In the early 12th Century, during a skirmish between the Welsh and the English, the Longbow was was used against an English soldier. After word spread in the ranks of its great power, Edward I adopted the weapon for the rest of the English campaign in Wales. Ironically, a weapon used to fend off the British became the cornerstone of their military supremacy and conquest. The English Longbow led to many changes in the nature of medieval warfare. As a result of the longbow, England reshaped its army, utilizing archers in great numbers. During the Hundred Years War with France, longbowmen were the most important part of the English army, with the archers outnumbering the Men-at-Arms by as much as 10:1. It’s hard not to see why. At the time, the armored knight was the most destructive force on the battlefield, but the longbow changed that. Accounts hold that the longbow could be fired at nearly 200 yards out and could penetrate the thickest of trees.

A prime example of the English military superiority with their utilization of the longbow is the Battle of Crecy. In the English’s first major victory over the French in the Hundred Years War, modern estimates put the number of French at around 30,000, while the English had less than half that number. However, it’s believed 5,000 of the English soldiers were longbowmen. The battle ended with the French losing more than 4,000 combatants. The English? Modern estimates put their losses at only around 200-300.

7. Gunpowder: a World-Changing Eastern Innovation

After first coming to great use as a psychological weapon in the Chinese’s war against the Mongols, gunpowder would eventually lead to a revolution in military technology around the world.

In the 9th century, Chinese alchemists invented gunpowder by mixing elemental sulfur, charcoal, and saltpeter (potassium nitrate). The end result was a powder that was named “serpentine.” It was an extremely dangerous process that led to many adding water, wine, or other liquids to minimize the threat of fire. Finally, after being mixed with the respective liquid, it could be pushed through a screen to make small pellets. The Taoists who initially formulated gunpowder were unable to find the immortality they craved and would ironically fuel man’s quest to show how truly mortal we are. Initial uses of gunpowder ranged from killing insects to treating skin diseases, but it soon would be channelled for military purposes. Fire arrows were the first real military uses of gunpowder, with the technology quickly transitioning to rocket propelled weapons.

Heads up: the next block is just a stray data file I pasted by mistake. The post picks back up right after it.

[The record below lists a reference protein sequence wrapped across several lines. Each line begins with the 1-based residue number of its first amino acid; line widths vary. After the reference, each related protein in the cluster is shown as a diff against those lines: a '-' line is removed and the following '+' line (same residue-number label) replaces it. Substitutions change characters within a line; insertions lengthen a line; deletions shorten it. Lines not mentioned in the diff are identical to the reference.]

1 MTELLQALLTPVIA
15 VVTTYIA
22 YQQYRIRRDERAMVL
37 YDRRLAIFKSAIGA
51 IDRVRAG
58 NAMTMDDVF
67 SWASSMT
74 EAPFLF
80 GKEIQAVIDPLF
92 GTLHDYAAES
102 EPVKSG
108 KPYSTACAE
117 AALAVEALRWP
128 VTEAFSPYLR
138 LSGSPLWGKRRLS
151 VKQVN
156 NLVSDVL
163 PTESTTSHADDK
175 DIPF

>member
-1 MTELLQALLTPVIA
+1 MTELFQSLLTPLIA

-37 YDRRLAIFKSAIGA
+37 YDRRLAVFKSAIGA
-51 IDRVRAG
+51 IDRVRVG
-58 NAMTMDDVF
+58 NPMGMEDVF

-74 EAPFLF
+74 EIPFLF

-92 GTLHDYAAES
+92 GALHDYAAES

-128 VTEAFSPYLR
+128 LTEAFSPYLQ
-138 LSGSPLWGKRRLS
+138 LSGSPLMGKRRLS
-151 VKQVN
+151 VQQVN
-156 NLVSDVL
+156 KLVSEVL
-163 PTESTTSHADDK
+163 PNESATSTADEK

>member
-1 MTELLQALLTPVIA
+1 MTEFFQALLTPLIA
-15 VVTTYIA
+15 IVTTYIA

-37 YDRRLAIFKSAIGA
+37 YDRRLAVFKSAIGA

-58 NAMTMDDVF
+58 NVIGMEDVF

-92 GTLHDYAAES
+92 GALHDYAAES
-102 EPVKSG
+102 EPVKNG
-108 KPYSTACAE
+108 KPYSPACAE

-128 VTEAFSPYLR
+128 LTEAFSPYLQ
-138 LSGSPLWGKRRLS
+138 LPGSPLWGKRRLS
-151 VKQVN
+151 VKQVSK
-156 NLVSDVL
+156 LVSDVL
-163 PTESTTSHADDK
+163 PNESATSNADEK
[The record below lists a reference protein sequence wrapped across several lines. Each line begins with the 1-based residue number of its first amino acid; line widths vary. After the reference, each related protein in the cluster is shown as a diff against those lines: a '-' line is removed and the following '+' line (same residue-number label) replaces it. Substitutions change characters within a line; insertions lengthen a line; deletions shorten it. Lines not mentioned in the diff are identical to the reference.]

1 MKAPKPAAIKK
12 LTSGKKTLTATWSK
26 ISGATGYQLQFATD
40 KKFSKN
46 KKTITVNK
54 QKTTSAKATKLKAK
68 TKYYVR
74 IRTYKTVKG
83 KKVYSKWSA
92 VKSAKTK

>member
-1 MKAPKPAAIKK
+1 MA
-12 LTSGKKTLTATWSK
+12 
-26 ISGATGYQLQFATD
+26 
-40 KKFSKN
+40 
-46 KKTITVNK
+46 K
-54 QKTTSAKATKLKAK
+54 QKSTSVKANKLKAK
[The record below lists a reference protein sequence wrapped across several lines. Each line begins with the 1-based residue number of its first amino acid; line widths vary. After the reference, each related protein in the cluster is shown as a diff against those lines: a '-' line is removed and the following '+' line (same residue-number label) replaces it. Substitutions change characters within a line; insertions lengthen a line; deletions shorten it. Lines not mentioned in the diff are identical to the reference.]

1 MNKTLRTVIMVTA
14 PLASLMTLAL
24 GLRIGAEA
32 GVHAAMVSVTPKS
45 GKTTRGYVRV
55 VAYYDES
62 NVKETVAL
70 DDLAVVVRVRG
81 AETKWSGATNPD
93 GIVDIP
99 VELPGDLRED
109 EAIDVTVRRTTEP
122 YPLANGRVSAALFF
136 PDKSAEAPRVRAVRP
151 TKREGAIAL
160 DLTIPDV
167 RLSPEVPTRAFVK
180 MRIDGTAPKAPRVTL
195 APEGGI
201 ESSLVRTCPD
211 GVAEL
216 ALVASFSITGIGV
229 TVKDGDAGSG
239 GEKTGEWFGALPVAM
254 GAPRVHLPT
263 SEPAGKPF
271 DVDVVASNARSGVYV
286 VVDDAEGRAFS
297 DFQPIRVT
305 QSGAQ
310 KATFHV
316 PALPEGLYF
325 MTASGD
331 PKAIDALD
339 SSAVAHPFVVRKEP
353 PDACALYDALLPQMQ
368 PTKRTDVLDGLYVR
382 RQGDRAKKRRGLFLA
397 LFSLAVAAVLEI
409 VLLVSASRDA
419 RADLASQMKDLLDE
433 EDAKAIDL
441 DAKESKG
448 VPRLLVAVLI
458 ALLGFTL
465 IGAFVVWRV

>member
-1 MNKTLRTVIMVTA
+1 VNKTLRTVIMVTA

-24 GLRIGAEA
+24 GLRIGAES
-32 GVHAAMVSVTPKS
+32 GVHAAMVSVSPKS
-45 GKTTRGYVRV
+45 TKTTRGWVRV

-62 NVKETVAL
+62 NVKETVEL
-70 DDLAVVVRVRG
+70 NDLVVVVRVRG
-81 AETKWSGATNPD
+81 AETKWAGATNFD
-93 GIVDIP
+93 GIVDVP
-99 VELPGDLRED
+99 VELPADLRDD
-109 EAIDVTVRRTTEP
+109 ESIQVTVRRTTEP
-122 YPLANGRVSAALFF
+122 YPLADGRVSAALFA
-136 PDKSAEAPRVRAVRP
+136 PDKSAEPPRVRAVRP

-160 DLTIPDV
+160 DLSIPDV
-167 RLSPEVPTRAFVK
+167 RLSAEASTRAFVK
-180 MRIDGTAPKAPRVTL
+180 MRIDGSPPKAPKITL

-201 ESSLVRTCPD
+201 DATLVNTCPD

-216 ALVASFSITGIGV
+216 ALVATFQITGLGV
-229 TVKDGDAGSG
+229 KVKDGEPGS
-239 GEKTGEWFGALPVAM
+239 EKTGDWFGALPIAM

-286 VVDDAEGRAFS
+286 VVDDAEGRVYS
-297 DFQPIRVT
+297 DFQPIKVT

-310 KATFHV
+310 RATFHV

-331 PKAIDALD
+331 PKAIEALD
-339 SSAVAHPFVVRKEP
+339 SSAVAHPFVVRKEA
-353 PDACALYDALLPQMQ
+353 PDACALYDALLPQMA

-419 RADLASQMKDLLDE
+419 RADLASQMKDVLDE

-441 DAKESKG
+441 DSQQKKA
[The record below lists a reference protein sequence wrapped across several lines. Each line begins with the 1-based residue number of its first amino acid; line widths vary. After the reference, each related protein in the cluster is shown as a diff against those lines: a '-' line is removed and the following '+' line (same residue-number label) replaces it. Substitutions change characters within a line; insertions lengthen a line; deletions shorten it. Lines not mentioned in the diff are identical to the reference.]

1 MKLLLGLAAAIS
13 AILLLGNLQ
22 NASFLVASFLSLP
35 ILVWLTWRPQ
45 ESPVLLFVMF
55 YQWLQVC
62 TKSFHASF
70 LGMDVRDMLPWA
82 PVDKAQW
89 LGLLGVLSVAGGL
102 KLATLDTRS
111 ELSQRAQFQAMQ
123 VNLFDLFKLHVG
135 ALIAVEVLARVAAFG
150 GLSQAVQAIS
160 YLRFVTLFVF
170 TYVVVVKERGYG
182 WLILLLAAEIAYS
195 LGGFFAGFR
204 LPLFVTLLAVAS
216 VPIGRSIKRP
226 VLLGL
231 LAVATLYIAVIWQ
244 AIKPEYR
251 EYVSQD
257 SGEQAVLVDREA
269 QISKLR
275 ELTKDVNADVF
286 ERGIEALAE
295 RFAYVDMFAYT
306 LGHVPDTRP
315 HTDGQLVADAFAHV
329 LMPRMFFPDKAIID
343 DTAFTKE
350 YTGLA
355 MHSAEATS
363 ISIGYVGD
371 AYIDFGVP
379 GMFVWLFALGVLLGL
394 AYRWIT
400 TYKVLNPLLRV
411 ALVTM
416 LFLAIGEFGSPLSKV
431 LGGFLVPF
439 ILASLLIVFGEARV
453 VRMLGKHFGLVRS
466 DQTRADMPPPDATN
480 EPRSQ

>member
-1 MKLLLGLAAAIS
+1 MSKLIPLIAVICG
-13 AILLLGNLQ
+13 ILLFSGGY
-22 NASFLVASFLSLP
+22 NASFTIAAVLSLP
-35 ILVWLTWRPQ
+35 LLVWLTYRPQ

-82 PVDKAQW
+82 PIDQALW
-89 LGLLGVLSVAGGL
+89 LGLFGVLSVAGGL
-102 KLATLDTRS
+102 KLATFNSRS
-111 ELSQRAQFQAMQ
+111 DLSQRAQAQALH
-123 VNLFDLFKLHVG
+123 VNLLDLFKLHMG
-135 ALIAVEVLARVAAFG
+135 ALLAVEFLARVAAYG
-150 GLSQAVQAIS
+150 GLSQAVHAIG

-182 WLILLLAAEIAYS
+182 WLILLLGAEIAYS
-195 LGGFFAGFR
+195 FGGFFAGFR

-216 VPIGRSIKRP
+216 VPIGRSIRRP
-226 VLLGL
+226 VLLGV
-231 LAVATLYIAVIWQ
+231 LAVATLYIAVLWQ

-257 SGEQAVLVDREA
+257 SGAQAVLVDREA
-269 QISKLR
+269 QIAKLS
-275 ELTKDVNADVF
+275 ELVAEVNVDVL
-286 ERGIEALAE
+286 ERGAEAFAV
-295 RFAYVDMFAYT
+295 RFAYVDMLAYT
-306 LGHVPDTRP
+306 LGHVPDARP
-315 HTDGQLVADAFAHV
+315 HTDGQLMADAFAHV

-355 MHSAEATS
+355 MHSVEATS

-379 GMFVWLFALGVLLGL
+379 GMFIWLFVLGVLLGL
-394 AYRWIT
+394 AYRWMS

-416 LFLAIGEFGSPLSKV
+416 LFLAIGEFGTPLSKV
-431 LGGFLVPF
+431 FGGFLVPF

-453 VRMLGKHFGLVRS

Historians are unsure how exactly it spread to Western Europe, with some arguing that its introduction came during the Mongol invasions. Whatever its origin, its impact would prove to be immeasurable. Gunpowder quickly displaced siege weapons, giving birth to the cannon, including the Chinese “hand cannon” pictured above. Storming an enemy base or stronghold would prove to be far less difficult with the ability to project missiles toward enemy emplacements, with increased damage and accuracy. Gunpowder also made the longbow a relic of the past as the use of the cannon took less skill and had greater destructive power.

6.  The Gun of the Wild West: the Colt Revolver

America’s inventiveness in weaponry would not take long, and the Colt Revolver proved to be symbolic of American Wild West. As Americans pushed to settle West, they encountered all sorts of obstacles and the Colt’s simplicity and multi-shot capacity made it an invaluable weapon for soldiers and civilians alike. The Colt revolver has become revered as “the gun that won the West.”

The Colt pistol was invented in 1836, by Samuel Colt, who founded a company to manufacture the revolving cylinder pistol. However, the business struggled for years until the Mexican-American War led to the army ordering 1,000 Colt revolvers. The military contract gave Colt the ability to expand his business, creating the world’s largest private armament factory. The Colt pistol would also serve as a major benefit to the Union Army during the Civil War – as Samuel Colt would only sell to the North.

5. The AK-47: the Weapon That Leveled the Battlefield

Who knew that a gun that was sneered at by U.S intelligence officers would be a weapon that would allow Davids to fight Goliaths? Its inception came during the the 1950s, when Soviet weapon designer Mikhail Kalashnikov decided to mix the best attributes of the American M1 and the German StG44. After some initial production difficulties, in 1949, the Avtomat Kalashnikova was officially accepted by the Soviet Armed forces and became the weapon of choice for the majority of states in the Warsaw Pact.

With the Cold War looming, the Kremlin urged Eastern Bloc states to mass produce the AK-47 and the oversupply led to the weapon being obtained by revolutionary movements around the world.